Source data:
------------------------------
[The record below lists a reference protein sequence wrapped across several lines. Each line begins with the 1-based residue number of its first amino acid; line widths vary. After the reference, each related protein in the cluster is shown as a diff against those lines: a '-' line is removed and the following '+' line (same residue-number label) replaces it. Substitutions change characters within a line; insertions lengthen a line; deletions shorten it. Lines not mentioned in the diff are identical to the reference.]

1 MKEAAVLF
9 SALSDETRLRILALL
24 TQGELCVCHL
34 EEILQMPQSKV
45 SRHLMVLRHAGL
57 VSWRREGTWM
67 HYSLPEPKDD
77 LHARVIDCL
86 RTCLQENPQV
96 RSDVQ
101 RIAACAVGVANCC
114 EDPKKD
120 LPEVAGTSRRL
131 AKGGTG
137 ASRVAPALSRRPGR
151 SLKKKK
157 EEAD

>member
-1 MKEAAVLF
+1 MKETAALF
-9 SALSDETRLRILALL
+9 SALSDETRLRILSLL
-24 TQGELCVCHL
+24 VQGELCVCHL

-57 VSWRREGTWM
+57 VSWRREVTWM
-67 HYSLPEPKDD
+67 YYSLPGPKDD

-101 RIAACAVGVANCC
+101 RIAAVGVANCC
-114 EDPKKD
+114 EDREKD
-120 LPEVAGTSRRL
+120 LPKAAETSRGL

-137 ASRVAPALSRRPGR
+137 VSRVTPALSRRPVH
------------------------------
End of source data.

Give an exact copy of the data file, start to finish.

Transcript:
[The record below lists a reference protein sequence wrapped across several lines. Each line begins with the 1-based residue number of its first amino acid; line widths vary. After the reference, each related protein in the cluster is shown as a diff against those lines: a '-' line is removed and the following '+' line (same residue-number label) replaces it. Substitutions change characters within a line; insertions lengthen a line; deletions shorten it. Lines not mentioned in the diff are identical to the reference.]

1 MKEAAVLF
9 SALSDETRLRILALL
24 TQGELCVCHL
34 EEILQMPQSKV
45 SRHLMVLRHAGL
57 VSWRREGTWM
67 HYSLPEPKDD
77 LHARVIDCL
86 RTCLQENPQV
96 RSDVQ
101 RIAACAVGVANCC
114 EDPKKD
120 LPEVAGTSRRL
131 AKGGTG
137 ASRVAPALSRRPGR
151 SLKKKK
157 EEAD

>member
-1 MKEAAVLF
+1 MKETAALF
-9 SALSDETRLRILALL
+9 SALSDETRLRILSLL
-24 TQGELCVCHL
+24 VQGELCVCHL

-57 VSWRREGTWM
+57 VSWRREVTWM
-67 HYSLPEPKDD
+67 YYSLPGPKDD

-101 RIAACAVGVANCC
+101 RIAAVGVANCC
-114 EDPKKD
+114 EDREKD
-120 LPEVAGTSRRL
+120 LPKAAETSRGL

-137 ASRVAPALSRRPGR
+137 VSRVTPALSRRPVH